canonicalization step in some implementations.

If Base64 encoding is applied directly to the application that has not yet been converted to the canonical form. In particular, text wrapping must first be converted to a CRLF sequence. Base64 encoding. It is important to note that this may
It is done directly by the encoder, not before. Normalization steps are in some implementations.

NOTE: There is no need to worry about quoting potential boundary delimiters within base64-encoded bodies within
multipart entities because no hyphen characters are used in the base64 encoding.   

–//Note: I use Kingsoft Ciba, there may be some flaws
–//In this way, the encoding of Base64 can determine. A_ Z a-z 0-9 +/

3. I write a test script:
 $ cat 64base.sh
#! /bin/bash
v2=$1
BASE64=($( echo {A..Z} {a..z} {0..9} + / ))

res=”
for i in $(echo “obase=64;ibase=16; $v2” | bc| tr -d ‘\\\r\n’)
do
    res=${res}${BASE64[$(( 10#$i ))]}
done

echo $res

$ ./64base.sh 74A69DC145F5662BE0558253DD747177
B0pp3BRfVmK+BVglPddHF3

–//It’s totally wrong. I’ll take a closer look at the link https://docs.oracle.com/cd/E18150_ 01/javadocs/DevelopmentKit/com/stc/connector/framework/util/Base64.html
–//Description
When fewer than 24 input bits are available in an input group, zero bits are added (on the right) to form an integral
number of 6-bit groups. Padding at the end of the data is performed using the “=” character.

–//There is a very obvious hint “zero bits are added (on the right) to form an integral number of 6-bit groups”
–//The display of GUID is 74a69dc145f5662be0558253dd747177, which takes 32 characters.32 * 4 = 128 bits
–//Base64 is equivalent to 2 ^ 6, that is, 6 bits represents a 64 base character
–//128 / 6 = 21.333, which is obviously not divisible, so a 0 (4 bits) should be added to the end
–//(128 + 4) / 6 = 22, which is exactly divisible
–//Add 1 0 and calculate as follows:

$ ./64base.sh 74A69DC145F5662BE0558253DD7471770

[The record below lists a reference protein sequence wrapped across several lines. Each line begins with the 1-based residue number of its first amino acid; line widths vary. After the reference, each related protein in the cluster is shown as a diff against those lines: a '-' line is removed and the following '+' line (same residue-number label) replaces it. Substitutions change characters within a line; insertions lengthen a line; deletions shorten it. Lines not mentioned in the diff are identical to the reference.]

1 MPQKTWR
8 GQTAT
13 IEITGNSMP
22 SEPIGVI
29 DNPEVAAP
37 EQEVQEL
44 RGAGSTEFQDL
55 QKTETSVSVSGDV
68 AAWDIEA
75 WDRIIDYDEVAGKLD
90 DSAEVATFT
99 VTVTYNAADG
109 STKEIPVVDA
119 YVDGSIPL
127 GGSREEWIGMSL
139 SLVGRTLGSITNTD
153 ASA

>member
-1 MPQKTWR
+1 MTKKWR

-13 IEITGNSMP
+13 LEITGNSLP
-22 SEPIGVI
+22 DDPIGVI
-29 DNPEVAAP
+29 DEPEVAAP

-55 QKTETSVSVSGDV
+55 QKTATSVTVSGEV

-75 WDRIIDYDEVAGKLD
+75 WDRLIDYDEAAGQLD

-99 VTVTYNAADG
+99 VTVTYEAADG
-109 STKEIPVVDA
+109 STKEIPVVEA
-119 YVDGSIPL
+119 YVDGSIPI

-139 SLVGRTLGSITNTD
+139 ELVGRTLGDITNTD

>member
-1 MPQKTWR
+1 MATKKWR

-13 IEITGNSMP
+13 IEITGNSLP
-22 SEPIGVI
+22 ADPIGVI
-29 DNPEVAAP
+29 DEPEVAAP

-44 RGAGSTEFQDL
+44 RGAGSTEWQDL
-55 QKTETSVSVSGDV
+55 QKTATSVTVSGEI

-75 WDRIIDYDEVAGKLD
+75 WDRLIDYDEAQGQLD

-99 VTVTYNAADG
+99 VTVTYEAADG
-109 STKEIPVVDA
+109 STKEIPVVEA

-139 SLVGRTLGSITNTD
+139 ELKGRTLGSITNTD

dKadwUX1ZivgVYJT3XRxdw

–//^_ ^It’s just on. You can verify it

$ echo 64A52F53A7683286E053CDA9E80AED760 742DCFA2CE044FDEE0558253DD7471770 74A69DC145F5662BE0558253DD7471770 | tr ‘ ‘ ‘\n’ | xargs -IQ ./64base.sh Q
ZKUvU6doMobgU82p6Artdg
dC3Pos4ET97gVYJT3XRxdw
dKadwUX1ZivgVYJT3XRxdw

[email protected]:1521/orclcdb>  select CON_ID,DBID,CON_UID,NAME,GUID,GUID_BASE64 from V$CONTAINERs;
CON_ID       DBID    CON_UID NAME     GUID                             GUID_BASE64
—— ———- ———- ——– ——————————– ————————
     1 2756091850          1 CDB$ROOT 64A52F53A7683286E053CDA9E80AED76 ZKUvU6doMobgU82p6Artdg==
     2 1474312904 1474312904 PDB$SEED 742DCFA2CE044FDEE0558253DD747177 dC3Pos4ET97gVYJT3XRxdw==
     3  115310104  115310104 ORCL     74A69DC145F5662BE0558253DD747177 dKadwUX1ZivgVYJT3XRxdw==
–//The comparison can be made completely. Of course, the latter two are not included

4. the script is modified as follows:
$ cat o64base.sh
#! /bin/bash
# convert guid to guid_base64
odebug=${ODEBUG:-0}

v2=${1}0
BASE64=($( echo {A..Z} {a..z} {0..9} + / ))

res=”
for i in $(echo “obase=64;ibase=16; $v2” | bc| tr -d ‘\\\r\n’)
do
    res=${res}${BASE64[$(( 10#$i ))]}
done

if [ $odebug -eq 1 ] ; then
    echo v2=$v2 res=$res
fi

res=${res}==
echo $res

$ ./o64base.sh 74A69DC145F5662BE0558253DD747177
dKadwUX1ZivgVYJT3XRxdw==

5. Summary:
–//It’s just boring. It’s a waste of an afternoon exploring this problem
–//I use links during testing https://toolslick.com/conversion/data/guid I can’t guess how to implement it